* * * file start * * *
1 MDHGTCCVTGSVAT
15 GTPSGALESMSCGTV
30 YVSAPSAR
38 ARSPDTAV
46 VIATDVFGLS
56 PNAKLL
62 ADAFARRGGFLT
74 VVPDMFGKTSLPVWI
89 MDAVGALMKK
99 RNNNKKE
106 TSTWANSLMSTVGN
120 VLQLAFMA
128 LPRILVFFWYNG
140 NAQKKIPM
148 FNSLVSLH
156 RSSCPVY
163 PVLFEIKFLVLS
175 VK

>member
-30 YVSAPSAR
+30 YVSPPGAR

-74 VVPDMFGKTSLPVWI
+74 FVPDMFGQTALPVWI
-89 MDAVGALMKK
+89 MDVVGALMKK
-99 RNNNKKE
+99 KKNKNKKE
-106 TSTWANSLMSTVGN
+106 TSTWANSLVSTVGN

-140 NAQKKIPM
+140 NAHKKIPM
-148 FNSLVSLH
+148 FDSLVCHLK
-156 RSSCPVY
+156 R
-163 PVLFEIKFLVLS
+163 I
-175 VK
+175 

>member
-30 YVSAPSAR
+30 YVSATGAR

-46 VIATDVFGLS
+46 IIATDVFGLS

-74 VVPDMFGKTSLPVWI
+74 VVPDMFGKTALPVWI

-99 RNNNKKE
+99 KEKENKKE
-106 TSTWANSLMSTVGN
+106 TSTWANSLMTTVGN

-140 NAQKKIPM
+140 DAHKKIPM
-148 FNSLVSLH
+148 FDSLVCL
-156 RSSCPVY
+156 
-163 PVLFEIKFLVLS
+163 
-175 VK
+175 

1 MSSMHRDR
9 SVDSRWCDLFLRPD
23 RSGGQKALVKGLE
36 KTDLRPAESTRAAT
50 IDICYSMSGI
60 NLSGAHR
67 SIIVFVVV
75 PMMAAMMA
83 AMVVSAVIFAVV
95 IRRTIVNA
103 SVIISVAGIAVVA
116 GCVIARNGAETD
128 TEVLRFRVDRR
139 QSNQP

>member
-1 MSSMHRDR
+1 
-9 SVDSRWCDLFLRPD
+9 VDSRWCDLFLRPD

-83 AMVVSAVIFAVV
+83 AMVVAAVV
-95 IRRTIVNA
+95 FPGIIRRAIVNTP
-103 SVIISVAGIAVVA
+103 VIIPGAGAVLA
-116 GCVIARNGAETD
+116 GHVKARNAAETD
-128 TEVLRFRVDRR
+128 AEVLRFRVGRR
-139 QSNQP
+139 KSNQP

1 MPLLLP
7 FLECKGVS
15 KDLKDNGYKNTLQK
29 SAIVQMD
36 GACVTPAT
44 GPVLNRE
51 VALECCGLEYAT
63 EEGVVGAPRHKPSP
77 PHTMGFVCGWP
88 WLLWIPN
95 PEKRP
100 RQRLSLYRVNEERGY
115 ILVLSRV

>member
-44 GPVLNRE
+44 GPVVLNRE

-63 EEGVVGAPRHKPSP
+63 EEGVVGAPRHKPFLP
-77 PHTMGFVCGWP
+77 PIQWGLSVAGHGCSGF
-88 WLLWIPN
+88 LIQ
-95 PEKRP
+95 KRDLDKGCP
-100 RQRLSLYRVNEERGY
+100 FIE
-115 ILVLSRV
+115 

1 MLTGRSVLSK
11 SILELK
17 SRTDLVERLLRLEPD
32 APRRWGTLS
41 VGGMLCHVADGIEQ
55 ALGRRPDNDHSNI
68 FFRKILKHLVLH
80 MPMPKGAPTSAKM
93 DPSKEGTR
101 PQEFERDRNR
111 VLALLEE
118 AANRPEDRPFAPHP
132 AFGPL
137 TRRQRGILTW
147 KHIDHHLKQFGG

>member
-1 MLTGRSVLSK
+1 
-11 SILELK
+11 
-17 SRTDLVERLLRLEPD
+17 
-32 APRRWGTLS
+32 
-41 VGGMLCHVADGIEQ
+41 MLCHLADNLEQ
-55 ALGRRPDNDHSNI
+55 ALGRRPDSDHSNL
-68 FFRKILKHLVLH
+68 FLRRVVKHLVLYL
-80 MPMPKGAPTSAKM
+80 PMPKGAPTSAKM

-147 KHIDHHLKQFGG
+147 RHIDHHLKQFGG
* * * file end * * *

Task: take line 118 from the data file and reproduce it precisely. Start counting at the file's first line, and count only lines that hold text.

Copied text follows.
-115 ILVLSRV